Skip to main content

Is Britain dreaming of a plastic Christmas?

14 million people plan to use a credit card to pay for their Christmas shopping but many more will cut back their festive spending


Our research has discovered over a third of us are going to pay for presents and a fifth plan to put the turkey on a credit card – altogether around 14 million people paying for Christmas on plastic.

The average spend per person this Christmas will be £600 – but one in ten of us will spend over £1,000. To meet this cost one in three feel they need to borrow, taking on an average debt of £400 each.

30 million people cutting back at Christmas

While a third of us will borrow, 60% of us will cope with the expense of Christmas by making cutbacks to our celebrations. This equates to 30 million people cutting back on Christmas, of this:

  • 28% will spend less per present
  • 27% will cancel a winter holiday
  • 25% are not buying the latest gadgets this year
  • 24% will be cutting people from their present list
  • 22% will purchase a fake tree instead of a real one
  • 18% will cut back socialising with friends over the Christmas period
  • 13% won’t send Christmas cards
  • 12% plan to purchase less decorations
  • 12% are going to cut back on entertaining
  • 8% will have a cheaper meal than the traditional turkey dinner

How to deal with Christmas spending

Tashema Jackson, money expert at, says: “Consumers are under enormous amounts of pressure to spend at this time of year, despite many knowing they can’t afford it. Some are even still suffering a financial hangover from last year.

“As well as cutting back where possible, there are things consumers can do to help manage their money better.

“Shoppers who can clear their balance in full each month can take advantage of a cashback credit card and make a little back with every purchase.

“Those unable to clear their balance can benefit from some breathing space with a 0% purchase card. These offer up to 27 months of interest-free spending– but make sure to pay back at least the minimum amount each month and put aside enough to clear the full balance when the introductory rate ends.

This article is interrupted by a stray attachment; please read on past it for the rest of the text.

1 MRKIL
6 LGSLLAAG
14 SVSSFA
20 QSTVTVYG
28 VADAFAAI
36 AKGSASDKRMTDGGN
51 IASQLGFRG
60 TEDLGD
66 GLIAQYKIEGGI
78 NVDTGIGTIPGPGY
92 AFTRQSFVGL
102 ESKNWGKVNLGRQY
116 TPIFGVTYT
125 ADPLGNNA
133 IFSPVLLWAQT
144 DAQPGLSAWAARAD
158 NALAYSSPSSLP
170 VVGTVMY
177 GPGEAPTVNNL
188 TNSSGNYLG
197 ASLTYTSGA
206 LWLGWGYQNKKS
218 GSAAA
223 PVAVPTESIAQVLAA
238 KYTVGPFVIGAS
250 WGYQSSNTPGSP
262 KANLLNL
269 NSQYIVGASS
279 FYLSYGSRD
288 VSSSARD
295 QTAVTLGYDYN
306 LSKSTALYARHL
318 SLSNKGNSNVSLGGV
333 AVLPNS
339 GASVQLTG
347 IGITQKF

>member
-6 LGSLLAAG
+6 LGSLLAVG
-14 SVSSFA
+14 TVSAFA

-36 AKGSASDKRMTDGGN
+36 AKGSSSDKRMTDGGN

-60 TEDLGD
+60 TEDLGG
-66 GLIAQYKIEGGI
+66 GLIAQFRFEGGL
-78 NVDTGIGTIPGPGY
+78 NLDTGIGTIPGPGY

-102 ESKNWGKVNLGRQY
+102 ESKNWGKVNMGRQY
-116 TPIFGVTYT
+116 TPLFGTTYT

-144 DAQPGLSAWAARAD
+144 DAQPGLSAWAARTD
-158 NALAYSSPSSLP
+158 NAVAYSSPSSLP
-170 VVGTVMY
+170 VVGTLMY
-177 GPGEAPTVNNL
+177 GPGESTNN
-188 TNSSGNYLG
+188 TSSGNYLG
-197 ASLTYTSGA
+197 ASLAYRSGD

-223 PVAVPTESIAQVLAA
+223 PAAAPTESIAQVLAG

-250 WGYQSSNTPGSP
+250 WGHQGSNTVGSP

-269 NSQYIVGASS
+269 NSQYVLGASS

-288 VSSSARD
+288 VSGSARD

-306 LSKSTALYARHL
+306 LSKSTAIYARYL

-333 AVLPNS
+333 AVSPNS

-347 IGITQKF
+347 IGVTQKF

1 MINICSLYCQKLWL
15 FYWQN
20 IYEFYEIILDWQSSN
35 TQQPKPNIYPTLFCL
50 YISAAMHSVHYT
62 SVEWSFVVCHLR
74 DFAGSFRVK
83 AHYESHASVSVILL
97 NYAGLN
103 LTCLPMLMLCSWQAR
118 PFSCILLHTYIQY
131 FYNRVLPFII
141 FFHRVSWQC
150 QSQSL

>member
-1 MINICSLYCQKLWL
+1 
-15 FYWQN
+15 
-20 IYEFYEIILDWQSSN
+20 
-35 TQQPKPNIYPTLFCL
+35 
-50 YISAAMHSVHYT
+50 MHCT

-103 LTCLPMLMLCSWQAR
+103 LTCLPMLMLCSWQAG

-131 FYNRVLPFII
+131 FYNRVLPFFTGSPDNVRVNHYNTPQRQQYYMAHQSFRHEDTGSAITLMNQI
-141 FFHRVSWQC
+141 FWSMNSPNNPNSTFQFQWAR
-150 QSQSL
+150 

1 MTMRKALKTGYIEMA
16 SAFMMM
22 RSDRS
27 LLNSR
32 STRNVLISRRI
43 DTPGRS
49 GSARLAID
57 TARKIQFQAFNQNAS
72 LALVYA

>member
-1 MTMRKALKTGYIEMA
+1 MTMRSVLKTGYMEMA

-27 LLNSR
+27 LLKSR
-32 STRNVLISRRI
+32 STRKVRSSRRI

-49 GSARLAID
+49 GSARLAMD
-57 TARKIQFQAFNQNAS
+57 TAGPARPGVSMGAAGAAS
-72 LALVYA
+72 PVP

“For those still paying off Christmas 2014, balance transfer cards are offering the longest ever interest-free periods, which could provide some welcome relief with the financial juggling.”

Read more about credit cards

  • The best cards for Christmas spending – Take a look at credit cards suitable for spending: cards with interest free periods, cards that offer cashback and cards that offer reward points from retailers.
  • The best cashback credit cards – You can earn back money as you spend with a cashback card, with the right credit card you could get as much as 5% back.
  • The best 0% purchase cards – Using a 0% purchase card can help spread the cost of Christmas, as you can borrow money interest free for more than two years.
  • The best 0% balance transfer cards – Balance transfer cards let you postpone paying interest on your existing credit card debts, the market leaders let you do this for over three years.
  • oldhenry

    Christmas was better before credit cards. You only bought what you could afford. How people have been fooled by easy credit to fuel capitalism. The sad thing is most Christmas goods are chucked away within weeks if not days. But the capitalist are sunning themselves in the Med whilst teh suckers have teh credit card debt. Human nature is flawed. I have never paid a penny to a credit card company in interest or anything else but I benefit form points on Tesco card spend.